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Education + Action = Success

Education + Action = Success

Sarah Wilson has discovered that learning and taking action is the perfect property strategy, writes Joanna Mathers. Photography Stephanie Creagh.

By: Joanna Mathers

29 December 2023

Investor Dolf de Roos once said, “The deal of a lifetime comes once a week.” For Sarah Wilson, these are words to live by.

“A lot of people are looking for an ideal set of circumstances [before they commit to investing] but educating yourself and taking action is the best thing you can do.”

Wilson lives in the leafy Auckland suburb of Mt Eden, and she’s been investing in property since 1998. She and her husband Aaron were straight out of university when they purchased their first home in Glen Eden, west Auckland, for the grand total of $165,000. They were just 23.

The three-bedroom house on a large section needed renovating, and they spent too much on it, she recalls.

“It ended up costing more than what we expected because we needed to replace the roof and other things. But we learned a lot buying that property and going through that process. And we did a lot of the work ourselves, which I think was good.”

Their investment journey started eight years later, in 2006.

Eighteen years on they are now developing that first property and putting years of experience and education around property to good use.

Wilson purchased her first property – straight out of uni – in 1998. The Glen Eden home cost the 23-year-old and her husband Aaron $165k.

Family Lead

Wilson grew up with a family of investors – her parents understood the power of property. “I think it probably encouraged me to see buying property as a good step,” she says.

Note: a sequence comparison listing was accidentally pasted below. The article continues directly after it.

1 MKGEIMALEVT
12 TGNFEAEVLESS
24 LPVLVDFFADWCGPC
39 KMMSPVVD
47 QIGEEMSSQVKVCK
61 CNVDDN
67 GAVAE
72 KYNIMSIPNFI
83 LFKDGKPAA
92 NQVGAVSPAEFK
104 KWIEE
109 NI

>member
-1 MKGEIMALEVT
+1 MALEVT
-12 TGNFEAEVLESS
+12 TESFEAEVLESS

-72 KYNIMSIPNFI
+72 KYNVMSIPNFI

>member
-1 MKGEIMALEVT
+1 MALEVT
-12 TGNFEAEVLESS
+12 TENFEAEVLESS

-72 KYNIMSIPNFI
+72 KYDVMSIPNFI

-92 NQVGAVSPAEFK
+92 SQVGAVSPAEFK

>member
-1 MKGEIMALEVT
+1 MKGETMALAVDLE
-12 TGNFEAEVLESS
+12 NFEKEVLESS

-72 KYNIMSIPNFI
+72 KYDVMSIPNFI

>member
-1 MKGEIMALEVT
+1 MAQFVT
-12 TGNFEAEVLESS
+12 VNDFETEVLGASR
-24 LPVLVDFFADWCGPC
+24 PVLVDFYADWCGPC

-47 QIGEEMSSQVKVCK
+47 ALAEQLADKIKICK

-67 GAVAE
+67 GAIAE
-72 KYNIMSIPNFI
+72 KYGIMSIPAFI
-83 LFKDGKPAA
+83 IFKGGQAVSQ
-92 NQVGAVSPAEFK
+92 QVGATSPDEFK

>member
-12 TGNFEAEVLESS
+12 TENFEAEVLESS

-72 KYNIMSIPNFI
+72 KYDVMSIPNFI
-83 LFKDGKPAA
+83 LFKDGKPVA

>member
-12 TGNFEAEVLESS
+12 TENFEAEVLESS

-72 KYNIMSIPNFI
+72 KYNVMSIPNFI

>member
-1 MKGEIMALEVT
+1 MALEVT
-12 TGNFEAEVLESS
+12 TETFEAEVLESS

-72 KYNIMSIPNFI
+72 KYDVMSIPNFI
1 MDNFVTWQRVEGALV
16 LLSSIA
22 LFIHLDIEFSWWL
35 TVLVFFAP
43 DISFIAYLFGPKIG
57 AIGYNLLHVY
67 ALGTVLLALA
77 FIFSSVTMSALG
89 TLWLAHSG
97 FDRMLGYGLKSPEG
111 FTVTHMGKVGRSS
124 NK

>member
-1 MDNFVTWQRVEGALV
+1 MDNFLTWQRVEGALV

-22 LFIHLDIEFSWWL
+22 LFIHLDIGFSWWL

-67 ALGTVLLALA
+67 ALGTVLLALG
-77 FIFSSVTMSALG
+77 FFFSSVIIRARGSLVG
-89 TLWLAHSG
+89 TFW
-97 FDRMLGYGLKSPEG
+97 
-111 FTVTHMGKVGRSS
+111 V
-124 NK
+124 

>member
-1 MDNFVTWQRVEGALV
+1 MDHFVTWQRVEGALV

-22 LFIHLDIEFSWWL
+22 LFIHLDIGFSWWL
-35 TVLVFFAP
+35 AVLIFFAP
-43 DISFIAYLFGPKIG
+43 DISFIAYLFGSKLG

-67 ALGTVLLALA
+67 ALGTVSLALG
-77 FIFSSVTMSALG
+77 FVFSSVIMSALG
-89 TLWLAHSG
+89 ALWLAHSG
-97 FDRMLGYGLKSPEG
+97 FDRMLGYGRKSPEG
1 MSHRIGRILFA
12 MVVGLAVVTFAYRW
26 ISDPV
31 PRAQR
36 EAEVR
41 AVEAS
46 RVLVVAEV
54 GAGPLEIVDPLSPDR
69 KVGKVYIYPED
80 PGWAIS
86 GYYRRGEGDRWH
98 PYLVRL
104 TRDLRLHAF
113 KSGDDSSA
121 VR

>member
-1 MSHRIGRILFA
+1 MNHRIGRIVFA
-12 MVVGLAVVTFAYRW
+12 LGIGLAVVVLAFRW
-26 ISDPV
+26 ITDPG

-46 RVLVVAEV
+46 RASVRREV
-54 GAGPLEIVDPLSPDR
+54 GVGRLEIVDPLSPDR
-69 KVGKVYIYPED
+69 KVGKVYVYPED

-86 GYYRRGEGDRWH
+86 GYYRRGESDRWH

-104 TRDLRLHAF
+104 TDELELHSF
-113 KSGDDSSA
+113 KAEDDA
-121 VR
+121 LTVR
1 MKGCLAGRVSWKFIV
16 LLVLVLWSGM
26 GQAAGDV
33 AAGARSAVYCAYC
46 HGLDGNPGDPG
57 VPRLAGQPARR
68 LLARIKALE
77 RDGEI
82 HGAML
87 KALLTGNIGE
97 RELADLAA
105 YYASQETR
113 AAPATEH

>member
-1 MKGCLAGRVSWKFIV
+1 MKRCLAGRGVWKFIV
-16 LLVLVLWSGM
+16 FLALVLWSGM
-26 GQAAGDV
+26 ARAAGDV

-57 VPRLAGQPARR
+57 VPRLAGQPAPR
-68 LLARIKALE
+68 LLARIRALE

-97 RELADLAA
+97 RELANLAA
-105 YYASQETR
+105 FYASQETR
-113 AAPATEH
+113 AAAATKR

Growing up in Hamilton, she left the city after graduating from secondary school, moving north to study at the University of Auckland. It was here she met Aaron; a young man who shared her vision for the future. They would go on to marry and embark on their property journey together.

After purchasing their Glen Eden home, Wilson’s passion for property grew. With the internet in its infancy, print was the key to education, and the New Zealand Property Investor magazine provided advice. She would also go on to join the Auckland Property Investors’ Association (APIA), which provided her with a supportive network.

So, by 2006, the couple were ready to buy their first investment property.

They were interested in capital growth, of course, but their primary focus was cash flow and yield. So, WIlson worked with real estate agents and found a property in Mangere East that fitted their requirements.

“We found a 1950s-era home-and-income, which offered two income streams,” she says.

On a large section, it also had development (and capital growth) potential. They purchased the property for $320,000 from another investor and kept the tenants who were already living there.

The experience was so positive that they quickly decided to buy again. “We saw a ‘for sale’ sign outside a property in Papatoetoe and decided ‘OK, we’ll get that one too’.”